Blockchain Association Supports Lawsuit Against US Treasury Office Over Sanctions on Tornado Cash

Blockchain Association Supports Lawsuit Against US Treasury Office Over Sanctions on Tornado Cash
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Advocacy Group Argues Sanctions Are Unlawful and Exceeded Statutory Authority

The Blockchain Association has expressed its support for six plaintiffs who are suing the United States Treasury Office of Foreign Assets Control (OFAC) over its sanctions on Tornado Cash, a cryptocurrency mixer. In an amicus curiae brief submitted to a U.S. appellate court, the crypto advocacy group argued that OFAC's decision to sanction the privacy protocol was not only unlawful but also exceeded its statutory authority. The Blockchain Association further claimed that the decision was "arbitrary and capricious," and therefore, contrary to the U.S. Constitution.

Second Amicus Brief Filed by the Blockchain Association

This is the second amicus brief filed by the Blockchain Association in support of a group of Tornado Cash users who are appealing a lower court's ruling that upheld OFAC's decision to add the cryptocurrency mixer to its list of sanctioned entities. The Blockchain Association emphasized that Tornado Cash is a tool that can be used by anyone and argued that OFAC should focus on addressing the misuse of such tools by bad actors, rather than sanctioning a tool with a lawful purpose.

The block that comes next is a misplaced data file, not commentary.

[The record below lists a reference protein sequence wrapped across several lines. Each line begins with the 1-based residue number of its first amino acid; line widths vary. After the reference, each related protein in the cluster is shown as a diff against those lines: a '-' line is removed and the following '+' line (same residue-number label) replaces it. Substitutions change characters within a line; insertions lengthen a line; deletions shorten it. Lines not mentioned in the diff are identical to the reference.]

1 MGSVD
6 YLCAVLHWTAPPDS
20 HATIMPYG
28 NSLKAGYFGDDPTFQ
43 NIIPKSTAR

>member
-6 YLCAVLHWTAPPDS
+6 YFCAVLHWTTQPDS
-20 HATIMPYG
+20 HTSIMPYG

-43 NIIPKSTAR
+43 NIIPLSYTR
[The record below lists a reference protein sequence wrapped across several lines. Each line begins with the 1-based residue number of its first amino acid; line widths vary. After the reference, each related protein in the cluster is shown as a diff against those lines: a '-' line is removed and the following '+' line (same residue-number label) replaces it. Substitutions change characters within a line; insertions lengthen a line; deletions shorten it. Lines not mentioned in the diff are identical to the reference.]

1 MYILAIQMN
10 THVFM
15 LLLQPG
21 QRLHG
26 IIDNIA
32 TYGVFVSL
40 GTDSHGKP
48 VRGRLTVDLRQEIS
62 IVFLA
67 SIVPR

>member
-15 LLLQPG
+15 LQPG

Seeking Approval from Congress

In its brief, the Blockchain Association suggested that OFAC should seek approval from Congress to ban crypto mixers like Tornado Cash, rather than stretching its existing authorities. The association believes that the proper remedy is to seek legislation that would provide supplemental authority in the decentralized digital asset context.

Blockchain Association's Stance on Tornado Cash

The Blockchain Association has consistently maintained that Tornado Cash has no owner or operator and can function automatically without human intervention or assistance. OFAC initially sanctioned Tornado Cash in August 2022, alleging that individuals and groups had used the mixer to launder over $7 billion in cryptocurrencies since 2019, including $455 million stolen by the North Korea-affiliated Lazarus Group.

Crypto exchange Coinbase has also expressed support for the lawsuit, pledging its commitment to the cause.